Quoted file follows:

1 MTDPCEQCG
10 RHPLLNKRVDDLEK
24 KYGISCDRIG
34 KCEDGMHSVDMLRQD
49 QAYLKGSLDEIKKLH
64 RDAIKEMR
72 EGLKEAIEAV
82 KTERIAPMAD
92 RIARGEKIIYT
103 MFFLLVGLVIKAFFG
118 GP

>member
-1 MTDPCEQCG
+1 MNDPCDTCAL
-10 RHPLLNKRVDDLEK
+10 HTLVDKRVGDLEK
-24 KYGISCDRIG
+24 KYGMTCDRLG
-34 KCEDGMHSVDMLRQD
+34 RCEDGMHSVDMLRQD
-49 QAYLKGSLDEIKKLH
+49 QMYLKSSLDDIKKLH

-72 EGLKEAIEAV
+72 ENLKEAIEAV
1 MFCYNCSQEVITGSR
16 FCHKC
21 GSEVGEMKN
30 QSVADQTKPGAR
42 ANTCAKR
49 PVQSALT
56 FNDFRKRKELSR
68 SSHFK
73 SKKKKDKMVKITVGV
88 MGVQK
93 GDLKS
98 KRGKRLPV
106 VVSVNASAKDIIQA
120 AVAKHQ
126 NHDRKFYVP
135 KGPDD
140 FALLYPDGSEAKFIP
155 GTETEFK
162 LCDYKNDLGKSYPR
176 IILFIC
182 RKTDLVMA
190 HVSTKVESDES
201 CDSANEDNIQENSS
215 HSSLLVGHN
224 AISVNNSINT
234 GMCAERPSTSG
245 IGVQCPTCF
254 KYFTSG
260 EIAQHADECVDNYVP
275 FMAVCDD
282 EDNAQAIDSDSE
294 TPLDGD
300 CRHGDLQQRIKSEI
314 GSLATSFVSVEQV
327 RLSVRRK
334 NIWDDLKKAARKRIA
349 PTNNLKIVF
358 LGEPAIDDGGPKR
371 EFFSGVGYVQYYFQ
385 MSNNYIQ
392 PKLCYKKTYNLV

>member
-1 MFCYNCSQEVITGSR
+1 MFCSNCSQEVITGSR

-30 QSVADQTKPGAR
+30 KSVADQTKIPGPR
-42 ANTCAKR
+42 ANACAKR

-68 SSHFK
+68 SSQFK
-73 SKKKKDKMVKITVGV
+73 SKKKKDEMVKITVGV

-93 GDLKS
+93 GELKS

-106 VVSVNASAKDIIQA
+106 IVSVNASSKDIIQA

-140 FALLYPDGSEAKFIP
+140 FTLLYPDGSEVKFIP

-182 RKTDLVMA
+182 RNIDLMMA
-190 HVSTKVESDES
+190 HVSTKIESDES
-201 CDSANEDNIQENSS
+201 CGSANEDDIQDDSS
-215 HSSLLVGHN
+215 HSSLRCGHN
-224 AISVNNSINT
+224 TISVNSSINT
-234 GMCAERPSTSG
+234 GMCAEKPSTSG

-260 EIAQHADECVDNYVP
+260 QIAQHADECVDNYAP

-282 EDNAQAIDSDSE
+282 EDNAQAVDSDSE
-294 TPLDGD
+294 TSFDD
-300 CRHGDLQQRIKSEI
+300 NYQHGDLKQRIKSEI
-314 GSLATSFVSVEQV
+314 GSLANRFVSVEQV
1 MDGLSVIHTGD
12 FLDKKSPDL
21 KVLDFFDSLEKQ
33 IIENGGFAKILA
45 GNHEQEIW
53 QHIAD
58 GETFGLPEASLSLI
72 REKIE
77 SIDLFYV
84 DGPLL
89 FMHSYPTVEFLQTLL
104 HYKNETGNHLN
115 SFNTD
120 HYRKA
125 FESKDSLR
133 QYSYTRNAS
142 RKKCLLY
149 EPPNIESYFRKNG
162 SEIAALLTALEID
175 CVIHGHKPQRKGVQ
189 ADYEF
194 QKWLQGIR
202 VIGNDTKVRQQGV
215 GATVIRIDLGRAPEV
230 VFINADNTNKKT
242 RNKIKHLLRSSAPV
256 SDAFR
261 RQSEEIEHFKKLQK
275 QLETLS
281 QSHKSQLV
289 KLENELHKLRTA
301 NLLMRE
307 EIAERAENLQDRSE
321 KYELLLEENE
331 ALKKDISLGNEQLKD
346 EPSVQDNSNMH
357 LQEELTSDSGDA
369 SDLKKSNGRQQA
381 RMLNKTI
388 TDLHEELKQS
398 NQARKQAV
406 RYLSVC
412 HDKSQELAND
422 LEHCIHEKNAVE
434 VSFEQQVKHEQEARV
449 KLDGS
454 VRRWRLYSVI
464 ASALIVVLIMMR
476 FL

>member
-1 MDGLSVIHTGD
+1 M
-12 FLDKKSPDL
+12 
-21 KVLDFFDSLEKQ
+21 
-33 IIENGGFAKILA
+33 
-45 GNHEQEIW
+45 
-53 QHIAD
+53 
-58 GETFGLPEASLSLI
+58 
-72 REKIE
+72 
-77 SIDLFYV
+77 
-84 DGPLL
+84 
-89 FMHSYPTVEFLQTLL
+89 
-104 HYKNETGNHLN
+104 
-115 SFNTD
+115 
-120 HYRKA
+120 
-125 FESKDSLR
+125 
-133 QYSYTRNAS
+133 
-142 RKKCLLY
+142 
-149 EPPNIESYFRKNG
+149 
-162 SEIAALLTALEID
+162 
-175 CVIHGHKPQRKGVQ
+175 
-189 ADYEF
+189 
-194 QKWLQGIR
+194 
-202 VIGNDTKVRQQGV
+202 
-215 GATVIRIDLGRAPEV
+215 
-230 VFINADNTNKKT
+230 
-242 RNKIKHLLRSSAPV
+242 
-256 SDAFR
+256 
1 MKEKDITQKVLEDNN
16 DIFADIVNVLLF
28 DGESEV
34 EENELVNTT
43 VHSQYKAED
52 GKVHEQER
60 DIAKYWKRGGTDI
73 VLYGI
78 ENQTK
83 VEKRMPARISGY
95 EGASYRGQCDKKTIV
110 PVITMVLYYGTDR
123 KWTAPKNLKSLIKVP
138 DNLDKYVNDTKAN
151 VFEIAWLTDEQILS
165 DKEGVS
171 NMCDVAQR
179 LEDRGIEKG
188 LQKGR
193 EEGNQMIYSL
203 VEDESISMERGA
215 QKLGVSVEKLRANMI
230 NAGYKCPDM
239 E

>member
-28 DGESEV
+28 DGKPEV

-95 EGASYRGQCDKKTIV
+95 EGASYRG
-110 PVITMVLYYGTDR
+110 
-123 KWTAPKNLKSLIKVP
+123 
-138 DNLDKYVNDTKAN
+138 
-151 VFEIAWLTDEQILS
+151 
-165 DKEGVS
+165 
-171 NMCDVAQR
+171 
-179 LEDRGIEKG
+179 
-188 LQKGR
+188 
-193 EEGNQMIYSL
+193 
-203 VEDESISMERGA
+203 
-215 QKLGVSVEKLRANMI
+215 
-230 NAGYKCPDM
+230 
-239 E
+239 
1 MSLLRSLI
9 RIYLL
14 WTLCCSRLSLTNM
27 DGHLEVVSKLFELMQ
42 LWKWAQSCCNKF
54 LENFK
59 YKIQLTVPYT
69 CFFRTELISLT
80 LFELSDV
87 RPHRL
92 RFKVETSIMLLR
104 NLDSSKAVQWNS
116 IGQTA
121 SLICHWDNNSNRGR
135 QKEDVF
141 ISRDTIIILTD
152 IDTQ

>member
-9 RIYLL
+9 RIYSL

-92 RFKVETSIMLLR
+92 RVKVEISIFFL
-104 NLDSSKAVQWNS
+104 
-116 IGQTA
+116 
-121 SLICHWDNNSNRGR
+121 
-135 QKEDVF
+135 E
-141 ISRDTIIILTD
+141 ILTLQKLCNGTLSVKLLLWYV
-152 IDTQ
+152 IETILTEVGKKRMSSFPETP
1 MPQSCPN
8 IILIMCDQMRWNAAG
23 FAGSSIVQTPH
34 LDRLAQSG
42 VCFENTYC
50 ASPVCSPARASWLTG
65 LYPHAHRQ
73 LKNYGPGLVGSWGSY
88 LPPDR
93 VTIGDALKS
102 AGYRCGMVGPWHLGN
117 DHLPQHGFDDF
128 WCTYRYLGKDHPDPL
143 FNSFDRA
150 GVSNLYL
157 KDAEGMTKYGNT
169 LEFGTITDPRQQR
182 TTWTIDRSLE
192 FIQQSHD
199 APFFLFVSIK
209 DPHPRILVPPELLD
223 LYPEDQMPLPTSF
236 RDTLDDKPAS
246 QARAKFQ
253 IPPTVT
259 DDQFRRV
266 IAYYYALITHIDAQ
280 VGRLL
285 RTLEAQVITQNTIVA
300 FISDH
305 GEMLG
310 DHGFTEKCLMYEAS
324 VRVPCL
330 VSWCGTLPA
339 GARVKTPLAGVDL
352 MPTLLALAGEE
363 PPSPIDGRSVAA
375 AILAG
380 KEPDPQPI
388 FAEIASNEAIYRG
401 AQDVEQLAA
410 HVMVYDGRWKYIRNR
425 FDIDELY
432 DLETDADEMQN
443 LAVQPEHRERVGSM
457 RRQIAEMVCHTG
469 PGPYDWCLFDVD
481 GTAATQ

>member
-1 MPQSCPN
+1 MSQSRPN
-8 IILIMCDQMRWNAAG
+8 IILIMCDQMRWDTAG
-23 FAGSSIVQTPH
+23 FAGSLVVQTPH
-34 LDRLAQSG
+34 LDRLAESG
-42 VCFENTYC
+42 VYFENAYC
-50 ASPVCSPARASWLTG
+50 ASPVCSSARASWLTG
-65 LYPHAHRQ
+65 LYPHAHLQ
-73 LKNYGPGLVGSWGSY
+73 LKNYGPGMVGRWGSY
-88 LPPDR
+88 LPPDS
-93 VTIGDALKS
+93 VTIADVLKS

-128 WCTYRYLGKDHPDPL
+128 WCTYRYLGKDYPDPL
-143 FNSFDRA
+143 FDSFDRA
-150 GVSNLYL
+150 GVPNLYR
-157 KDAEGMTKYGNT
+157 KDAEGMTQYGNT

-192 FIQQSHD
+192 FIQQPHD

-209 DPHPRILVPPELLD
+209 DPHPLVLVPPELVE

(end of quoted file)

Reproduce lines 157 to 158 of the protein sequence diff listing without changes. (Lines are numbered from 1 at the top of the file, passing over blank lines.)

-12 FLDKKSPDL
+12 